"We realized it was something we could do without too much risk to ourselves to get the message out there, because people really want to know what happened to Jackie,” Alex Stock, the student previously identified as Andy, told The Washington Post. 

In Erdely's article, she said that Jackie met her three friends when she called them minutes after leaving the fraternity, beaten up and with blood on her dress, after suffering a brutal gang rape by seven men. When one of her friends suggested taking Jackie to the hospital, Erdely wrote, the other two discouraged it, debating "the social price of reporting Jackie's rape," with Cindy – now identified as Kathryn Hendley, arguing that "she's going to be the girl who cried 'rape' " and none of them would be allowed into frat parties.

It was a shocking detail in a shocking story and, according to the three friends, not remotely true. "I couldn't help but notice that everything that the article said about me was incorrect," Ryan Duffin, identified as Randall in the story, told the AP.

The three friends, none of whom were contacted by Erdely before the article was published, agree that they met Jackie about 20 minutes away from the frat house, and that she seemed distraught. Far from saying the awful quote attributed to her in the Rolling Stone article, Ms. Hendley says, she actually wasn't part of the conversation, at Jackie's request; she watched from a distance while Jackie talked to the other two.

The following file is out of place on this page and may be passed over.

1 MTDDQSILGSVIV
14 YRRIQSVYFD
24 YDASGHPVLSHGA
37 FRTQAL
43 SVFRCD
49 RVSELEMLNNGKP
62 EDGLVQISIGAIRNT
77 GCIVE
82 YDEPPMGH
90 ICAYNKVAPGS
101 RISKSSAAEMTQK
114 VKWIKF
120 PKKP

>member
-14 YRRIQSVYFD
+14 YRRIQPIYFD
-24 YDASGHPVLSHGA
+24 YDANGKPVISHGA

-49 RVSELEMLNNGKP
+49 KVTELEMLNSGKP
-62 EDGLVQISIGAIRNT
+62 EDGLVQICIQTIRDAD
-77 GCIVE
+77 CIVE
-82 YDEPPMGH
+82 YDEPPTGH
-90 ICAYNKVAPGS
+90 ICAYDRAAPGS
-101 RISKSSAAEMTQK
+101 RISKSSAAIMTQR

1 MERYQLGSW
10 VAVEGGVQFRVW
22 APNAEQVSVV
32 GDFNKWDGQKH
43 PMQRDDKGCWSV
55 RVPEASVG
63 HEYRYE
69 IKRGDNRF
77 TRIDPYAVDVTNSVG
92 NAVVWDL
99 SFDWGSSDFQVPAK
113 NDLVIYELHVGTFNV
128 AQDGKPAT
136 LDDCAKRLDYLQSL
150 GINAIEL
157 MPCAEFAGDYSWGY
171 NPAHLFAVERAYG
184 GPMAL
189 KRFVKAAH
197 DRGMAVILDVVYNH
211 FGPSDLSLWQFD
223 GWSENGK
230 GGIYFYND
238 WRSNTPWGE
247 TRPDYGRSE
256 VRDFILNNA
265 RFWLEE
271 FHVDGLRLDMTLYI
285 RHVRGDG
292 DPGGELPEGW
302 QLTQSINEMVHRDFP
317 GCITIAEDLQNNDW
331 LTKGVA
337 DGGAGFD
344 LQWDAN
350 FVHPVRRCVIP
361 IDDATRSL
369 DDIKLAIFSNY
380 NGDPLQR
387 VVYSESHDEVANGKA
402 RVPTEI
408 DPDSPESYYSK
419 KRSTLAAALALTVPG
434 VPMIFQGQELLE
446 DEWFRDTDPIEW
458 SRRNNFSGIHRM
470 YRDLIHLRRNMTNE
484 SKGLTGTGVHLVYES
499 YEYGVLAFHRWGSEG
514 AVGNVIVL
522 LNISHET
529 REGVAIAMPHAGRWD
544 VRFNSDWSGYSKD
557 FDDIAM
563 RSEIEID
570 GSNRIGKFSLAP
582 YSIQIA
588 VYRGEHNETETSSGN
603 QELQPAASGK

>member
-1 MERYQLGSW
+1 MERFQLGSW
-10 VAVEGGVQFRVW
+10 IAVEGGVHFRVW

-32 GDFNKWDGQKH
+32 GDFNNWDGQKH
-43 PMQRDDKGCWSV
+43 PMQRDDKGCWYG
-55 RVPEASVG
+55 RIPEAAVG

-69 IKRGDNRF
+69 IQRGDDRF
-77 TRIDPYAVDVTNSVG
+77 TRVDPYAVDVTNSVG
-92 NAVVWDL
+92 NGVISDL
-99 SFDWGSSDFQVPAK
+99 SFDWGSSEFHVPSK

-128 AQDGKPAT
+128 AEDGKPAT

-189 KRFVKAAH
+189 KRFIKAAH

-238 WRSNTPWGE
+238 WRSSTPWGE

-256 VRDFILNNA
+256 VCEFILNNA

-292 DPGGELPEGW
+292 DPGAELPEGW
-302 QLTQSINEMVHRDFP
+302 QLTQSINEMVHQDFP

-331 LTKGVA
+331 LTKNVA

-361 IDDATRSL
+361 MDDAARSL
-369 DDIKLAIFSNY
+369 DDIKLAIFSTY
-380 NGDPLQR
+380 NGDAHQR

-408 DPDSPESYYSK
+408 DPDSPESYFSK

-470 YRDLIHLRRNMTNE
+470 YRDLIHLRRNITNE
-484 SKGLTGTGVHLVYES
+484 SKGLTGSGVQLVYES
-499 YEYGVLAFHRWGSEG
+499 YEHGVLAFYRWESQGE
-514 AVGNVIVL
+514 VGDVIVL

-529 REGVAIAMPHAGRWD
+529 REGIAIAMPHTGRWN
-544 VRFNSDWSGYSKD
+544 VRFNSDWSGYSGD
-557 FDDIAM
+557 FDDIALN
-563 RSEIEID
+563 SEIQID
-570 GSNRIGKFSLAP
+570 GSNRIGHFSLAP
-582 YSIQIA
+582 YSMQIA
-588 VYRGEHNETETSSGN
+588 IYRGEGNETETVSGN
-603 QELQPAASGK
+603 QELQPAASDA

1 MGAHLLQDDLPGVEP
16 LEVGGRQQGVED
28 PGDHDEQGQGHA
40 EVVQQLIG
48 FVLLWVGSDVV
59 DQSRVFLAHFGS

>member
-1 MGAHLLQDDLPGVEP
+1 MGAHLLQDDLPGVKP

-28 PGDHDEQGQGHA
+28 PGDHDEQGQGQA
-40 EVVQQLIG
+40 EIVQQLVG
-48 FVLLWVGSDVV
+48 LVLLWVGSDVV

Mr. Duffin and Mr. Stock both say that Jackie then told them that she had been forced to perform oral sex on five men at the fraternity party. Duffin said he then tried to convince her to go to the police, and actually started dialing 911 on his phone, before Jackie stopped him. Stock corroborated his account.

Duffin told the AP that he no longer knows what he believes happened that night – but he also is worried that too much focus on Jackie's alleged story, or the misreporting, will take away from attention to the broader issue.

"If anything, the takeaway from all this is that I still don't really care if what's presented in this article is true or not because I think it's far more important that people focus on the issue of sexual assault as a whole," Duffin said.

Other aspects of Jackie's story also have been called into question, with the Phi Psi fraternity emphasizing that it had no social function on the weekend in question, that it doesn't conduct rush in the fall (the rape in the story was purported to be part of a hazing ritual), and that none of its members had worked at the UVA aquatic center where Jackie said they both worked that fall. Rolling Stone has said that Jackie is now uncertain whether the man, "Drew," who lured her into the room where she said the rape occurred was actually a Phi Psi member. And the three friends of Jackie who have gone public all have said that Erdely has now reached out to them and told them she is re-reporting the story.